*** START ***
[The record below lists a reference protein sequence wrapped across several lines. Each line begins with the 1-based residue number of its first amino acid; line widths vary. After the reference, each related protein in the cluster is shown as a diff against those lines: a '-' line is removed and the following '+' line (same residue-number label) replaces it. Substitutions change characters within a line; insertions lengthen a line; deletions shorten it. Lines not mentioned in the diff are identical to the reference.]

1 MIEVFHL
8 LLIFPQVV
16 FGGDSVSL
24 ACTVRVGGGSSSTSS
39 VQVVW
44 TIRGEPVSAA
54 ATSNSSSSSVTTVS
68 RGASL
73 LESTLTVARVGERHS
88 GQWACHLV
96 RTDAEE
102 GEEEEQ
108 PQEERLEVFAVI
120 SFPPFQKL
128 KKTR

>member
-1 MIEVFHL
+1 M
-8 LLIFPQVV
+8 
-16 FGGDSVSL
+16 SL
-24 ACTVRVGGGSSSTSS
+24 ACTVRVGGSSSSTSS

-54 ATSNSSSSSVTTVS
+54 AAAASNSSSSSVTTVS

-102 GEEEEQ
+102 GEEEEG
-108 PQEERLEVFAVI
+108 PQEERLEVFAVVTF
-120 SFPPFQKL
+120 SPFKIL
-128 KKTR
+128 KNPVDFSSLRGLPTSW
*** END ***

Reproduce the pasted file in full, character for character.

[The record below lists a reference protein sequence wrapped across several lines. Each line begins with the 1-based residue number of its first amino acid; line widths vary. After the reference, each related protein in the cluster is shown as a diff against those lines: a '-' line is removed and the following '+' line (same residue-number label) replaces it. Substitutions change characters within a line; insertions lengthen a line; deletions shorten it. Lines not mentioned in the diff are identical to the reference.]

1 MIEVFHL
8 LLIFPQVV
16 FGGDSVSL
24 ACTVRVGGGSSSTSS
39 VQVVW
44 TIRGEPVSAA
54 ATSNSSSSSVTTVS
68 RGASL
73 LESTLTVARVGERHS
88 GQWACHLV
96 RTDAEE
102 GEEEEQ
108 PQEERLEVFAVI
120 SFPPFQKL
128 KKTR

>member
-1 MIEVFHL
+1 M
-8 LLIFPQVV
+8 
-16 FGGDSVSL
+16 SL
-24 ACTVRVGGGSSSTSS
+24 ACTVRVGGSSSSTSS

-54 ATSNSSSSSVTTVS
+54 AAAASNSSSSSVTTVS

-102 GEEEEQ
+102 GEEEEG
-108 PQEERLEVFAVI
+108 PQEERLEVFAVVTF
-120 SFPPFQKL
+120 SPFKIL
-128 KKTR
+128 KNPVDFSSLRGLPTSW